Chilling the Wort

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bs22619

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So I am planning on doing my first all grain batch of beer as soon as i accumulate all of the necessary equipment, as well as completely understand the brewing process. Now i pretty much learned to brew through Charlie Papazian's "Joy of Home-Brewing vol. 3" When he talks about mash extract brewing he doesn't put much emphases, or any that I can recall on cooling the wort as quick as possible before adding it to the fermenter. However he puts cooling the wort at a very high priority when he talks about all grain brewing. So is it more important to do this when one is all grain brewing? And while I have your attention..........Are there any other ways of chilling wort quickly besides a copper wort chiller or ice baths?
-thank you
 

SuperiorBrew

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Even an ice bath wont cool a full boil very fast, you should really have a chiller when you are chilling 5-6 gallons of boiling hot wort.
 

Joker

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The cooling is important no matter how you make the wort. At the time of cooling both AG and extract are the same liquid. The wort chiller is mandatory.
 

IowaStateFan

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Not mandatory, but extremely helpful. It takes me about 45 minutes to cool 5 gallons of boiling wort to 70 degrees in my bathtub. Of course, I have very cold well water (approx 45 degrees in the winter). I have sped up the process by putting a frozen 2 liter soda bottle directly into the wort, but all the crackling scared the hell out of me. Thought the whole bottle might break and then I'd have 2 liters of unsanitized water in my wort. A chiller is very high on my wish list.

BTW, the reason Papazian doesn't mention cooling when talking about extract is because he's doing concentrated boils and dumping it into a fermentor of cold water. That'll cool your wort pretty quickly.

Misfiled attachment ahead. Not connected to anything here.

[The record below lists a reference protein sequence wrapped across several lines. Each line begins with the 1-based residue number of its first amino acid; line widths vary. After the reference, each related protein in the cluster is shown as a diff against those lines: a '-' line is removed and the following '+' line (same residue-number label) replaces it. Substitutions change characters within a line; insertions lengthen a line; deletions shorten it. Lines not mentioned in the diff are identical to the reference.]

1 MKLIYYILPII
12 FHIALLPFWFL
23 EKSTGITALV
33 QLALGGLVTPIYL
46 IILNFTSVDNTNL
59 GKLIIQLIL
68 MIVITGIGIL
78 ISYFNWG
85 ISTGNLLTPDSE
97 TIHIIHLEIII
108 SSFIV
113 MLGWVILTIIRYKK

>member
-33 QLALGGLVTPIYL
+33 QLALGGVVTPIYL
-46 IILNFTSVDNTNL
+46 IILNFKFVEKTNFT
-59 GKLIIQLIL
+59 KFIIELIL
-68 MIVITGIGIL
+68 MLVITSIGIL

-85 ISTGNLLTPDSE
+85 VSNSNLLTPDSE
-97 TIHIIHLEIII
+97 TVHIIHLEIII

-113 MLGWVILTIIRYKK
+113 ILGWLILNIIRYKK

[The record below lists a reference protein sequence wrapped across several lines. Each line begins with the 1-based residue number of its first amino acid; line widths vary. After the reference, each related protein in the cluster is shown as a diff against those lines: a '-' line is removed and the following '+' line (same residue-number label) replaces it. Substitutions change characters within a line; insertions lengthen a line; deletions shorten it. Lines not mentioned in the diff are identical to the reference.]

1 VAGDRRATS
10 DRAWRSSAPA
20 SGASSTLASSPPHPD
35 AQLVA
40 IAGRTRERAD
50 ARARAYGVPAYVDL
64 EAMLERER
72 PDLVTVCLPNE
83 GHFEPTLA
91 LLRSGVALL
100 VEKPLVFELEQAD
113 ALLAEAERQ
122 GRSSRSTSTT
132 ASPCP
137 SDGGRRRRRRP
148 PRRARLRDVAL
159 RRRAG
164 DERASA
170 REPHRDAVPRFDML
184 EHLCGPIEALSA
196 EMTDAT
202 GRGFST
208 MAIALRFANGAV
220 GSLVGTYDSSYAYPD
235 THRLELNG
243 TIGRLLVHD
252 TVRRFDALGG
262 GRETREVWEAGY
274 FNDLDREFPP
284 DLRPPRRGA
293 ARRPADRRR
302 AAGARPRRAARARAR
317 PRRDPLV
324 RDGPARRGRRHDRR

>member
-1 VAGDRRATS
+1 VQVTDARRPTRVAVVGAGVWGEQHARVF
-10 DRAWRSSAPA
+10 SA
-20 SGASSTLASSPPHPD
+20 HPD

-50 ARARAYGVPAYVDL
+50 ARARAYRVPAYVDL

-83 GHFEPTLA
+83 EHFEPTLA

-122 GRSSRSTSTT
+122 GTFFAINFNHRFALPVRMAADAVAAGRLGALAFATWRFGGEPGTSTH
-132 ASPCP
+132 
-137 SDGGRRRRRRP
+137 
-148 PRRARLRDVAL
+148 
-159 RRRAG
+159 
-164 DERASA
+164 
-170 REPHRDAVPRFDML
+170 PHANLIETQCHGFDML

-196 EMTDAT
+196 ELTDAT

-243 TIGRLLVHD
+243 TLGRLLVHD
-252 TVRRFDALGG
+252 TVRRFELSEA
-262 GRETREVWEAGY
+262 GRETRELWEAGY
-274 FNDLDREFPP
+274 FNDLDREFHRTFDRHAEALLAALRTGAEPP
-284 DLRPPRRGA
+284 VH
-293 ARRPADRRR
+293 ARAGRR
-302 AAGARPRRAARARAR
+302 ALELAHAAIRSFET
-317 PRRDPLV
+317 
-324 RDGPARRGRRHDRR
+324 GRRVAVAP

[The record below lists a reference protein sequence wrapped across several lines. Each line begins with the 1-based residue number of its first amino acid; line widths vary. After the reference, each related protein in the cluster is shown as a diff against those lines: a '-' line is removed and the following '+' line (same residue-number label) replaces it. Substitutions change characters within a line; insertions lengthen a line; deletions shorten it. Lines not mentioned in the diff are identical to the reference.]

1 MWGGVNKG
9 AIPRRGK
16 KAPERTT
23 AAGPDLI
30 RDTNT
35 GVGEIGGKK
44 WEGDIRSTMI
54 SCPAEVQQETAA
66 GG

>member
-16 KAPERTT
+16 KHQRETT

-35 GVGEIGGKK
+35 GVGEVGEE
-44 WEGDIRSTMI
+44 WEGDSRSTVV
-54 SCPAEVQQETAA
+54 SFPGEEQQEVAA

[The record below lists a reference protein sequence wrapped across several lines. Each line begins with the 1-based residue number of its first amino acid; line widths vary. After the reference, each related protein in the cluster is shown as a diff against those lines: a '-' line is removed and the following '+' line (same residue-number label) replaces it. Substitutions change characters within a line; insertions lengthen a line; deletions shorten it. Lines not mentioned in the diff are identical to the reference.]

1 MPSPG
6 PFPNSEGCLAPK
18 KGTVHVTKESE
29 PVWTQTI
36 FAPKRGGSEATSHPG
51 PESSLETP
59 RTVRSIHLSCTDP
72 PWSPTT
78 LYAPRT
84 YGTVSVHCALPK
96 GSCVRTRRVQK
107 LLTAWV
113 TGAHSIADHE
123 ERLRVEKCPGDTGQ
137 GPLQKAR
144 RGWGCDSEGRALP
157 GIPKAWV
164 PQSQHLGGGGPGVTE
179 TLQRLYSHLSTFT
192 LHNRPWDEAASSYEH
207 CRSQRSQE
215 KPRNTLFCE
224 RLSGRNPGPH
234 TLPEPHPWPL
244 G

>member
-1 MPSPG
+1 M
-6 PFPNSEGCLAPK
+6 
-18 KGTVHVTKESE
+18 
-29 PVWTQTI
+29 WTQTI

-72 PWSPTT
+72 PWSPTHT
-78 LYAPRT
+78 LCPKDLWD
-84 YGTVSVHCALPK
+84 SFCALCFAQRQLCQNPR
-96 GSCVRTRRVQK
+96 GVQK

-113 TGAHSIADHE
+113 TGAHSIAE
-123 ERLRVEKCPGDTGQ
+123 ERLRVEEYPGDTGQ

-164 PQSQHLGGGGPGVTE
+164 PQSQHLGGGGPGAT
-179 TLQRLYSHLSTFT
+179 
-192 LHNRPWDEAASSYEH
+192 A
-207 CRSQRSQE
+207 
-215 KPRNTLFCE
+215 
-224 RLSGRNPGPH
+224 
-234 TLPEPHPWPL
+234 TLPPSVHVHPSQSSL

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bs22619

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"BTW, the reason Papazian doesn't mention cooling when talking about extract is because he's doing concentrated boils and dumping it into a fermentor of cold water. That'll cool your wort pretty quickly." yeah your right, that makes sense. So its looking like i might want to invest in a couple more items before I can take the plunge into AG brewing.
 

BrianP

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An immersion chiller with 50F well water can get the wort to 70F in about 10 minutes. It's a good investment in terms of getting a better cold break, and saving time during the brew day.
 

kaptain_karma

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A basic immersion chiller is fairly cheap to buy/build, and the payoff is absolutely worth it. Rapid chilling inhibits contamination, enhances cold break coagulation, and saves lots of time.
 

avidhomebrewer

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Agreed. You need at least an immersion chiller. They can cool the wort to pitching temp in about 10-15 minutes. I thought about a plate chiller, but didn't want to deal with the 'potential' clogging of the plates from the proteins, etc. in the wort. Go with either an immersion or a counter flow for cooling AG batches.
 
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